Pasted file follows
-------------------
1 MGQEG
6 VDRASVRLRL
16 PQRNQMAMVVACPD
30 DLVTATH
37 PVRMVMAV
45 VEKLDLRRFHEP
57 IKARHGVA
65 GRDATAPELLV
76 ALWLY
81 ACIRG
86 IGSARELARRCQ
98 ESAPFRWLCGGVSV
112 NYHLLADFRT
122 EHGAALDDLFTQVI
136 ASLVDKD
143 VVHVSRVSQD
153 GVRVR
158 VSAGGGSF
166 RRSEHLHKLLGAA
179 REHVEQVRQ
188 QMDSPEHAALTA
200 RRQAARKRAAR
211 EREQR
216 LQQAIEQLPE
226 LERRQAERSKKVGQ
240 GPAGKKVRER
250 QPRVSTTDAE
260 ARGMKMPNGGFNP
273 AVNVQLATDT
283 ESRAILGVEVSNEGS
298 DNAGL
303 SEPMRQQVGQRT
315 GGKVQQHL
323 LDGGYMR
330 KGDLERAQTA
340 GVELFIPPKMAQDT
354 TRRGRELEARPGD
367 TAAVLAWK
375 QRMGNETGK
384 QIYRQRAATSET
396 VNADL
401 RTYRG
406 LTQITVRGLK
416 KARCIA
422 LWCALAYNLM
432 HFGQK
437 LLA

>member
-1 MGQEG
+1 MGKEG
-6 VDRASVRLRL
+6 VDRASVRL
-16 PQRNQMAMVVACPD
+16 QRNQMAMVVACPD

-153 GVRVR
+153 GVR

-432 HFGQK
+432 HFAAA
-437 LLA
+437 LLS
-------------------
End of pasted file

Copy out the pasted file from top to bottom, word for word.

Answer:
1 MGQEG
6 VDRASVRLRL
16 PQRNQMAMVVACPD
30 DLVTATH
37 PVRMVMAV
45 VEKLDLRRFHEP
57 IKARHGVA
65 GRDATAPELLV
76 ALWLY
81 ACIRG
86 IGSARELARRCQ
98 ESAPFRWLCGGVSV
112 NYHLLADFRT
122 EHGAALDDLFTQVI
136 ASLVDKD
143 VVHVSRVSQD
153 GVRVR
158 VSAGGGSF
166 RRSEHLHKLLGAA
179 REHVEQVRQ
188 QMDSPEHAALTA
200 RRQAARKRAAR
211 EREQR
216 LQQAIEQLPE
226 LERRQAERSKKVGQ
240 GPAGKKVRER
250 QPRVSTTDAE
260 ARGMKMPNGGFNP
273 AVNVQLATDT
283 ESRAILGVEVSNEGS
298 DNAGL
303 SEPMRQQVGQRT
315 GGKVQQHL
323 LDGGYMR
330 KGDLERAQTA
340 GVELFIPPKMAQDT
354 TRRGRELEARPGD
367 TAAVLAWK
375 QRMGNETGK
384 QIYRQRAATSET
396 VNADL
401 RTYRG
406 LTQITVRGLK
416 KARCIA
422 LWCALAYNLM
432 HFGQK
437 LLA

>member
-1 MGQEG
+1 MGKEG
-6 VDRASVRLRL
+6 VDRASVRL
-16 PQRNQMAMVVACPD
+16 QRNQMAMVVACPD

-153 GVRVR
+153 GVR

-432 HFGQK
+432 HFAAA
-437 LLA
+437 LLS